Chemistry

The phenomenon of Brownian motion (after botanist Robert Brown, who discovered it 1828) was described by Albert Einstein in 1905, when he published his statistical molecular theory of liquids. Brownian motion is basically the random movement of particles within a fluid.  
  
  As a new study by University of Illinois scientists shows, Brownian motion is, perhaps, not as mathematically applicable as previously thought.  Einstein thought if the motions of many particles were watched, and the distance each moved in a certain time were recorded, the distribution would resemble the familiar Gaussian, bell-shaped curve used to assign grades in a science class.  But was Einstein right?
 
A team of scientists say they have discovered a method for attaching molecules to semiconducting silicon that may help manufacturers end-run the current limits of Moore's Law in the quest to make microprocessors smaller and more powerful.  Moore's Law is named after Intel co-founder Gordon Moore who said in 1965 that the number of transistors that can be placed on an integrated circuit doubles about every two years. But even Moore said the law cannot be sustained indefinitely.  Or can it?
Nicolaus Copernicus (1473-1543) discovered that the Earth orbits the Sun, thus paving the way for our modern view of the world.  It took a few hundred years for religion to apologize for the reception his discovery got but luckily the  the International Union of Pure and Applied Chemistry (IUPAC) only took a dozen years after the discovery of element 112 to honor him.

Element 112 was discovered at the GSI Helmholtzzentrum für Schwerionenforschung (Center for Heavy Ion Research) in Darmstadt.
Researchers have developed an environmentally-friendly lubricating grease based on ricin oil and cellulose derivatives, according to the journal Green Chemistry. Bonus: the new formula does not include any of the contaminating components used to manufacture traditional industrial lubricants.

Lubricants used in industry are made from non-biodegradable components, such as synthetic oils or petroleum derivatives, and thickeners made with metallic soaps or polyurea derivatives (a family of synthetic polymers). These are currently the best performers, but they also imply more problems from an environmental perspective. 
Stress and strain research got a boost thanks to research from NIST, where scientists have recently found evidence of an important similarity between the behavior of polycrystalline materials, like metals and ceramics, and glasses.

Most metals and ceramics used in manufacturing are polycrystals. The steel in a bridge girder is formed from innumerable tiny metal crystals that grew together in a patchwork as the molten steel cooled and solidified. Each crystal, or “grain,” is highly ordered on the inside, but in the thin boundaries it shares with the grains around it, the molecules are quite disorderly.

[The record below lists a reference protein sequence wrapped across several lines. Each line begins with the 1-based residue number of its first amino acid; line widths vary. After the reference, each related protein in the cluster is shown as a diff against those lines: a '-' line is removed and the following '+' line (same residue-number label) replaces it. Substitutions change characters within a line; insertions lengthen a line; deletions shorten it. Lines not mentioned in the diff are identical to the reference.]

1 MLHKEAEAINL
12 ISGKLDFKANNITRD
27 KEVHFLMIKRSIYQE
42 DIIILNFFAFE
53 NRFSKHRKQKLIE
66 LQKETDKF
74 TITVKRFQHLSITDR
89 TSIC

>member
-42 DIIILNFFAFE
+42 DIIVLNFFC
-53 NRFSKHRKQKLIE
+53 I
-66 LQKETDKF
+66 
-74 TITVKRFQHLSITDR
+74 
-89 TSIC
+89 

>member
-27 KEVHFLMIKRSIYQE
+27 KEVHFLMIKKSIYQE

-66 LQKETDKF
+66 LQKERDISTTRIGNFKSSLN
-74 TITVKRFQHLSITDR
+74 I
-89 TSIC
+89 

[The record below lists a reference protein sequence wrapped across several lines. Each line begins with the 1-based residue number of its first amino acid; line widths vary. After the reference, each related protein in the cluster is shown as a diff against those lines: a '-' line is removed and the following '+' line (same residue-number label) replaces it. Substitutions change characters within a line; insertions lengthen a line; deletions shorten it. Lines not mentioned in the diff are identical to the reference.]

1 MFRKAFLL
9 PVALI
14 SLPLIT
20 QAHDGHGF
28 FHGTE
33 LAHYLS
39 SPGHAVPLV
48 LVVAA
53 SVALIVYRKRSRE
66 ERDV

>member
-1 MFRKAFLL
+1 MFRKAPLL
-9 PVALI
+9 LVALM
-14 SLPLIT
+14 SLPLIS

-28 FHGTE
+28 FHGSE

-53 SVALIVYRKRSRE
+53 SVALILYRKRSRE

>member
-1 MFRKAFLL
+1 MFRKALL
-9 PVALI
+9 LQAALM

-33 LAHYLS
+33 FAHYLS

A new National Institute of Standards and Technology (NIST) assay using a “glow or no glow” technique may soon help the U.S. Department of Homeland Security (DHS) defend the nation against a spectrum of biological weapons that could be used in a terrorist attack.

One very dangerous toxin on the list is ricin, a protein derived from castor beans that is lethal in doses as small as 500 micrograms—about the size of a grain of salt.


There is beauty in strange places. An ordinary life can leave traces of us that gather into something oddly appealing. Something more than the sum of its parts.
Five-fold symmetry is considered to be impossible in crystallography for the same reason that pentagonal tiles do not exist - it is not possible to cover a floor or wall simply using tiles with five sides of all the same length.

The only way around the problem is to use other geometrical shapes to fill in the gaps, a principal used by the builders of mosques as long ago as the 15th century. The complex ornamental structure was "rediscovered“ by mathematicians last century.

Roger Penrose demonstrated a pattern named the Penrose Parquet, which achieves complete coverage following simple rules using two periodically repeating geometrical forms.
Scientists in Germany and India are reporting development of a new cobalt imprinted polymer that reduces the amount of radioactive waste produced during routine operation of nuclear reactors. Their study, which details a first-of-its-kind discovery, has been published in Industrial&Engineering Chemistry Research.